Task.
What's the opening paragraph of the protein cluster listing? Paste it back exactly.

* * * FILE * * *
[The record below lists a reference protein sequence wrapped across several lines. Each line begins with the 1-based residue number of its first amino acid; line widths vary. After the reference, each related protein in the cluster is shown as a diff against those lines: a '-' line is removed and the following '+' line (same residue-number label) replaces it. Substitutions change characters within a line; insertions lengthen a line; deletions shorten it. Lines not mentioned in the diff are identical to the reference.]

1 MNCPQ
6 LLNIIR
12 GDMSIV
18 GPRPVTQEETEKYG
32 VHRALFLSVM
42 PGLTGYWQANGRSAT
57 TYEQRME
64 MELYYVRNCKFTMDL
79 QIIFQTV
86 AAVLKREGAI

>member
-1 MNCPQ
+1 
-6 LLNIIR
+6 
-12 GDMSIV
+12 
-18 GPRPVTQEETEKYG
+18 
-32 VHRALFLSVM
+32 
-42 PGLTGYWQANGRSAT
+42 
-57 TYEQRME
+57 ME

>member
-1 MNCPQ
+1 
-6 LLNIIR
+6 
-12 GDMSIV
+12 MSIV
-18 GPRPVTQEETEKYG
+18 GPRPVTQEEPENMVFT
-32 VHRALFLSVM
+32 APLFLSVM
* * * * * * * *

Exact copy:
[The record below lists a reference protein sequence wrapped across several lines. Each line begins with the 1-based residue number of its first amino acid; line widths vary. After the reference, each related protein in the cluster is shown as a diff against those lines: a '-' line is removed and the following '+' line (same residue-number label) replaces it. Substitutions change characters within a line; insertions lengthen a line; deletions shorten it. Lines not mentioned in the diff are identical to the reference.]